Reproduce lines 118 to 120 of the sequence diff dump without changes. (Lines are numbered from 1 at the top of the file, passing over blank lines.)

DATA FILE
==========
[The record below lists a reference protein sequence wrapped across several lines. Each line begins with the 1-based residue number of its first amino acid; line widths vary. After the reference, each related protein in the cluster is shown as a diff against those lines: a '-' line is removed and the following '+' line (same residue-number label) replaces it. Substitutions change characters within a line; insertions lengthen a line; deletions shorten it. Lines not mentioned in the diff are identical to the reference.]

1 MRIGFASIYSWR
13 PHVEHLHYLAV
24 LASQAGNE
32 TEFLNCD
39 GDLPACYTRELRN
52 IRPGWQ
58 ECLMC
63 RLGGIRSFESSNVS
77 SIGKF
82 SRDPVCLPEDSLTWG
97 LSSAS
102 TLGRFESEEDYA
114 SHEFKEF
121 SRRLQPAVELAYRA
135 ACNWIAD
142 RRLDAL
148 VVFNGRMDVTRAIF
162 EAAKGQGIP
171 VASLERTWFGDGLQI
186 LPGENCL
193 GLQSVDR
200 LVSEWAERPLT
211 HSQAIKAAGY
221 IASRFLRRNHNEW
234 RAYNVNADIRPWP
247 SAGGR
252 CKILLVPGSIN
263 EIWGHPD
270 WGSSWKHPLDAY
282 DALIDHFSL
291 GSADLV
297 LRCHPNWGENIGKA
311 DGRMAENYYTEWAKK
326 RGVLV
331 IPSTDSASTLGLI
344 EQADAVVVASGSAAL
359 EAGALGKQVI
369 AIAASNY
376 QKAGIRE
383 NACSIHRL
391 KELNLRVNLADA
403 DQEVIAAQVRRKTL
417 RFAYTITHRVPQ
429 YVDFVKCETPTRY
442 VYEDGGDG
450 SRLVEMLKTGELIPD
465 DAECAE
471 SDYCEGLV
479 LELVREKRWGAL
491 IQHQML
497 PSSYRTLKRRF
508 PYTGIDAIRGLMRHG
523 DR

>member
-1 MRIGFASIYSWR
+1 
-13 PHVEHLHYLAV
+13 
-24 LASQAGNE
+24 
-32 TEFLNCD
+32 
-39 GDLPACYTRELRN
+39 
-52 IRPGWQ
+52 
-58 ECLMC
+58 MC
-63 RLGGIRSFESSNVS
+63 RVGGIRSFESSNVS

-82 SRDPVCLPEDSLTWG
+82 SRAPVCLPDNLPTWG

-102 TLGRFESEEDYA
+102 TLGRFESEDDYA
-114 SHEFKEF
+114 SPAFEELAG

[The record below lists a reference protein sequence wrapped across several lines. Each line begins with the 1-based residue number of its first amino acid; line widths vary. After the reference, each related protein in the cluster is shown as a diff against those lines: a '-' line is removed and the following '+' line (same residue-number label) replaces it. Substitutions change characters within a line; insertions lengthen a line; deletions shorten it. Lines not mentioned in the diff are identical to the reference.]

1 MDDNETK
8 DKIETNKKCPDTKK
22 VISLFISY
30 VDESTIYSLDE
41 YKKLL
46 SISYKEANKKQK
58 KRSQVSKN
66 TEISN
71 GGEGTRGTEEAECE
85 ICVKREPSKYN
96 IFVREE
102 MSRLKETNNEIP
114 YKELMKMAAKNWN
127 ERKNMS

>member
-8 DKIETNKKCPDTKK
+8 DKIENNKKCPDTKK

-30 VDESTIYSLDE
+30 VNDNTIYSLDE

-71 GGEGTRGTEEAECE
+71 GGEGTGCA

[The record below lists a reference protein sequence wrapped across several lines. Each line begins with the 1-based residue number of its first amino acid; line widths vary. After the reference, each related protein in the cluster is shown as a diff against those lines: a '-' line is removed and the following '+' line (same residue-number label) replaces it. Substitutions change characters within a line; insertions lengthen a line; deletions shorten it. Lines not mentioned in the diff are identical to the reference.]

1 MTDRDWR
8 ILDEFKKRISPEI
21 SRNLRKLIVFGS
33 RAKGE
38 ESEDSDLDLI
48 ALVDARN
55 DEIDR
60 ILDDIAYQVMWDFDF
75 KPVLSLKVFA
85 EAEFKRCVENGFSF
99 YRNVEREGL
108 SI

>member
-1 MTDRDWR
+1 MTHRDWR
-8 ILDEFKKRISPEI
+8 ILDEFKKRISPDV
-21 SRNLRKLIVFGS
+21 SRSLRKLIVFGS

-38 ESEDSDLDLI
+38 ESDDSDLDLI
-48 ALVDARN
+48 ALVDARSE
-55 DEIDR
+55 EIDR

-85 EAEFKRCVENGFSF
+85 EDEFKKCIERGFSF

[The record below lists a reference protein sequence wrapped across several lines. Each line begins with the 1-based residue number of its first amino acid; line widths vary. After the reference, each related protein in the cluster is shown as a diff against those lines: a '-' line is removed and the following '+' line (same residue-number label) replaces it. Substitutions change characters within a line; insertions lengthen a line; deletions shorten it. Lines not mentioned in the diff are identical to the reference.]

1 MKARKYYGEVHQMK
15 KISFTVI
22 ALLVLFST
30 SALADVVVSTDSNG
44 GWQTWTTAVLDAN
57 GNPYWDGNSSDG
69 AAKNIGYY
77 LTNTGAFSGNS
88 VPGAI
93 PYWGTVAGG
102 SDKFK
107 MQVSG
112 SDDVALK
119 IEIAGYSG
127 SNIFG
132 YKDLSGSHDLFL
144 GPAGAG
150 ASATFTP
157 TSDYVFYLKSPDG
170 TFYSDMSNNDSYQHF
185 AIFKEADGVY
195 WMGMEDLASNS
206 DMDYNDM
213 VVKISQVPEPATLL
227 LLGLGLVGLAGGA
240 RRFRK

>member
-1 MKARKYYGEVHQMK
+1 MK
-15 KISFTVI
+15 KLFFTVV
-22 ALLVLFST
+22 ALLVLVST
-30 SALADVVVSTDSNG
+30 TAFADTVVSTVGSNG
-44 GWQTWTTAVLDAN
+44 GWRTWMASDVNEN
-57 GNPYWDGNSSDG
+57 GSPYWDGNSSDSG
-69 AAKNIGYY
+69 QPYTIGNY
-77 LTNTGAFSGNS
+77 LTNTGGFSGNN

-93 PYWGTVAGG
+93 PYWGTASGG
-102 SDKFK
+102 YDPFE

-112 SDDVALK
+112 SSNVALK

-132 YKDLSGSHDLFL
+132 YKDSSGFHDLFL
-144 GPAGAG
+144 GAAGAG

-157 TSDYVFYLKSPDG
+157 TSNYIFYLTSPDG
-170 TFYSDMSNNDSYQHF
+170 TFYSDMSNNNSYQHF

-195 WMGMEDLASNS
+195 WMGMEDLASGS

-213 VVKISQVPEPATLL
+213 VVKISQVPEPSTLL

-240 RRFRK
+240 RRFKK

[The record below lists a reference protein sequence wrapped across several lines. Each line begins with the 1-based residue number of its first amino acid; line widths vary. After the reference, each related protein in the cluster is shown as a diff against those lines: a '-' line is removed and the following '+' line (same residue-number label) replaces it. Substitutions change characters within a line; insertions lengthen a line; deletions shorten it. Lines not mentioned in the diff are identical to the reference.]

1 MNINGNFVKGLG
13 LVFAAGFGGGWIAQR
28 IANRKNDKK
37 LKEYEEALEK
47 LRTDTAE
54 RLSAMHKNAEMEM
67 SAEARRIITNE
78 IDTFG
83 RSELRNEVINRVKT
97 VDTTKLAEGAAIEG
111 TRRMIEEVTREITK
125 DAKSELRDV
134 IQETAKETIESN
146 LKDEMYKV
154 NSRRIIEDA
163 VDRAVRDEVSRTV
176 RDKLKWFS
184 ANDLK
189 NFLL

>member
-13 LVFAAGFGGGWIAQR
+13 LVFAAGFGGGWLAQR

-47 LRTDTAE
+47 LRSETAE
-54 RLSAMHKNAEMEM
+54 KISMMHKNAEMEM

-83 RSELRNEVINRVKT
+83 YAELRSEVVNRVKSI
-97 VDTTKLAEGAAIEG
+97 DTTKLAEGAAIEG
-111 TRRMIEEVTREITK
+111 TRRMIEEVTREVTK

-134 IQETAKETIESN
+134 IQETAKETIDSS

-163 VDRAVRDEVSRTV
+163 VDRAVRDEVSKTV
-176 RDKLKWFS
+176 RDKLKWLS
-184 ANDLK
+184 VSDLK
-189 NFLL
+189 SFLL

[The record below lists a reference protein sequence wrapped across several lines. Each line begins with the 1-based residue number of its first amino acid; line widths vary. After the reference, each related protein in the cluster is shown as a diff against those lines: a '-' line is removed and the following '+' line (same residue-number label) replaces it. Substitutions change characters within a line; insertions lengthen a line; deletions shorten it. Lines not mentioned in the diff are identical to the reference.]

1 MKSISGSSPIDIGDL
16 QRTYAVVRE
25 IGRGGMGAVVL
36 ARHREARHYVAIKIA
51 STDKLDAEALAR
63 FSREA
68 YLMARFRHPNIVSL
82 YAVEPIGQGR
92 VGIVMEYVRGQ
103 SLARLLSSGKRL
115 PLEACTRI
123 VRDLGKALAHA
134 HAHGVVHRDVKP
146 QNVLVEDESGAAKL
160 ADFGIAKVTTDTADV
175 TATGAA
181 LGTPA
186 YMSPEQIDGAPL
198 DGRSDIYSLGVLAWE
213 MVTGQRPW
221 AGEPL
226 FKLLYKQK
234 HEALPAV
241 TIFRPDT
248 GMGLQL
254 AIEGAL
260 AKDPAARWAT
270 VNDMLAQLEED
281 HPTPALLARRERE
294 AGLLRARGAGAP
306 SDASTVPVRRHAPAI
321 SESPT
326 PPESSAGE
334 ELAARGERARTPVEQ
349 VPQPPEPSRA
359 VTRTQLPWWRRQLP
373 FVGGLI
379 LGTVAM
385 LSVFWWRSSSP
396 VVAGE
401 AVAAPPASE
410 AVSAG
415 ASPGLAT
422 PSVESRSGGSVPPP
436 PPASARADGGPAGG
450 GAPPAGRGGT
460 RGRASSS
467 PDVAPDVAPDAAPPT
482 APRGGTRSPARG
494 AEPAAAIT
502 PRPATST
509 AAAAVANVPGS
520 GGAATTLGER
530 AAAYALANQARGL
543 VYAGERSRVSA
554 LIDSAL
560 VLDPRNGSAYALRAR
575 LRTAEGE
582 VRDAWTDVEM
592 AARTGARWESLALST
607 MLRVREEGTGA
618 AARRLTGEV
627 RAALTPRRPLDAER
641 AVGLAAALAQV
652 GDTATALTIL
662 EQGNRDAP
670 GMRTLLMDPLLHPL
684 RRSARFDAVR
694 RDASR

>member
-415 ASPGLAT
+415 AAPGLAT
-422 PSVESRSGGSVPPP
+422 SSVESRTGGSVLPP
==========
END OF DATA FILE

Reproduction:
-21 SRNLRKLIVFGS
+21 SRSLRKLIVFGS

-38 ESEDSDLDLI